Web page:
I shall run though each order in turn, although probably not in the order the Minister did. GMP is really interesting. As we have heard, this gives schemes the percentage by which they have to uprate GMP between 1988 and 1997. I have a really simple question: can the Minister remind the Committee why the cap was set at 3%? That makes me Clive Myrie to the contestant behind me, my noble friend Lord Davies, who asked a much better question, so I will simply wait and let the Minister answer that instead. It will be very interesting.
Is there any reason why the Minister thinks we ought to worry when the gap is so big between the cap at 3% and the prevailing inflation rate at 10.1%? Is there any cause for concern there?
The only other point I want to raise on GMP is that some people with a large GMP lost out when the new state pension was introduced in 2016. The Minister will be aware that the Work and Pensions Select Committee called on the Government to identify those who were affected, calculate their losses and get in touch with them. Obviously that did not happen. The Parliamentary and Health Service Ombudsman reported on two cases of people who complained that they had not been given enough information by the DWP about the fact that the reforms could leave them worse off. The ombudsman said that the DWP failed to provide clear and accurate information despite being warned, with the result that some people were not aware that they might need to make alternative provision for their retirement. The ombudsman recommended that the DWP should
“review and report back its learning from our investigations. In particular”,
it should improve its communications on this issue. In response, in August 2021, I think, the DWP finally published a fact sheet on GMP and the effect of the new state pension. I then read with fascination the growing correspondence between the Select Committee and successive Pension Ministers, driven, I think, by correspondence from members of the public who were concerned about the effect. For the record, I commend the Committee for its detailed and tenacious work on this frankly very technical issue.
I shall ask the Minister two brief questions. First, now that there is a fact sheet, what is DWP doing to draw its existence to the attention of those who might need to know about it? Secondly, can the Minister tell the Committee how many people have successfully applied, or indeed applied at all, for any compensation since the PHSO report?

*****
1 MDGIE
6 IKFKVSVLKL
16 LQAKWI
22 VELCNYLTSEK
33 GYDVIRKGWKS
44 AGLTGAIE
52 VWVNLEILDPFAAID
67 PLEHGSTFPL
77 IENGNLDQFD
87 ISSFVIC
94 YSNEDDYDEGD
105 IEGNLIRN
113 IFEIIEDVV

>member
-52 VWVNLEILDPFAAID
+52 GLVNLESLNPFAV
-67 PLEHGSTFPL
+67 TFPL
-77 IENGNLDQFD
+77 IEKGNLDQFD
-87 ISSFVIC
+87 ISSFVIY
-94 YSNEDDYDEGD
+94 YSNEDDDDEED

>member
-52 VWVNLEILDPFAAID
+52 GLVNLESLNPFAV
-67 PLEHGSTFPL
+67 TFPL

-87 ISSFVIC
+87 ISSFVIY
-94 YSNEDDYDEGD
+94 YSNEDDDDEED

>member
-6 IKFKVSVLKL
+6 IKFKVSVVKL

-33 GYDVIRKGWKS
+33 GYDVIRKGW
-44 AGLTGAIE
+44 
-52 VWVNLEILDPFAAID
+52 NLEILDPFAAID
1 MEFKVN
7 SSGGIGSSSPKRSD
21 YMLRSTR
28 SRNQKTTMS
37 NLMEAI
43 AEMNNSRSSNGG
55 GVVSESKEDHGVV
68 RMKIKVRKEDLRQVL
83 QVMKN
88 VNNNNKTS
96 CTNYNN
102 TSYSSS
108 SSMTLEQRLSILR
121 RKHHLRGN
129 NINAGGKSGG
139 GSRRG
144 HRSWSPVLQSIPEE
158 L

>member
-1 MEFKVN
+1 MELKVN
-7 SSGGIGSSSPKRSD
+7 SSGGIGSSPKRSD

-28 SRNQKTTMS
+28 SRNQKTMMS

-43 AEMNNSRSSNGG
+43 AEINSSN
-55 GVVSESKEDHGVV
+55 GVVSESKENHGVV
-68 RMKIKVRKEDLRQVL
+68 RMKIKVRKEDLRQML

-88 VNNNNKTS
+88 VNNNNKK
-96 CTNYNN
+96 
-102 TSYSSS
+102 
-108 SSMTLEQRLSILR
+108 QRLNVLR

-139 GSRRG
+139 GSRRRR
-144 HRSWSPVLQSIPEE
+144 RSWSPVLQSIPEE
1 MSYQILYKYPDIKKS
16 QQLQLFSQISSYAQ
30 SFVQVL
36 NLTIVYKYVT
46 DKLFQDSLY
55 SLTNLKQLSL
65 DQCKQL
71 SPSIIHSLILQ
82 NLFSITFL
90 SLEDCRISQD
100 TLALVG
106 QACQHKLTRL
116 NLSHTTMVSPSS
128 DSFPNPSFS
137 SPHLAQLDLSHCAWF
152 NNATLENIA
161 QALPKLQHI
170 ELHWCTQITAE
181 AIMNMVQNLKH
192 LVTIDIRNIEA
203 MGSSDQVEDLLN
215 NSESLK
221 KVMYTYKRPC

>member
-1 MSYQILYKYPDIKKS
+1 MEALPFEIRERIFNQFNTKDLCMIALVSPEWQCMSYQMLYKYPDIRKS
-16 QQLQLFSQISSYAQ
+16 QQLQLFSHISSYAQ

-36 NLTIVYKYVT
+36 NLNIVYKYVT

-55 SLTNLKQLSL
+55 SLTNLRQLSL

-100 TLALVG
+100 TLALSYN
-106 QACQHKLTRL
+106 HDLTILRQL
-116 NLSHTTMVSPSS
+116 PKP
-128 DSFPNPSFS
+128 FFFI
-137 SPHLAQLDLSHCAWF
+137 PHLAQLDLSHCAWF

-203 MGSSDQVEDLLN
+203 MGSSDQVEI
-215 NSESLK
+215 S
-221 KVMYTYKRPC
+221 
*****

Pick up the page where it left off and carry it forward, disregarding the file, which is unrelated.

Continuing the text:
I now turn briefly to the draft Benefit Cap (Annual Limit) (Amendment) Regulations because the case has been made so well by my colleagues that there is not much left for me to say. As we have heard, the Secretary of State is required to review the level every five years. My noble friend Lady Lister and the noble Baroness, Lady Janke, have set out the background to how we got here and the consequences of the failure to uprate it hitherto. I remember the then Secretary of State Iain Duncan Smith saying very clearly that the original rationale for the policy was to ensure that people who were unemployed and on benefits would not receive more than average earnings. We had a debate at the time because, for example, child benefit also goes to those on average earnings. However, even allowing that for the moment, the problem with that argument is that the level of the cap was not in any way tied to average earnings. Having brought it in in 2013, not only was it not increased but it was reduced in 2016 and never increased after that until these regulations. Is the Government’s rationale for the benefit cap still related to average earnings? If not, what is the rationale, so we can assess how effectively the policy is achieving its objective? Has DWP made any assessment of the impact of the benefit cap on child poverty? If not, would it like to?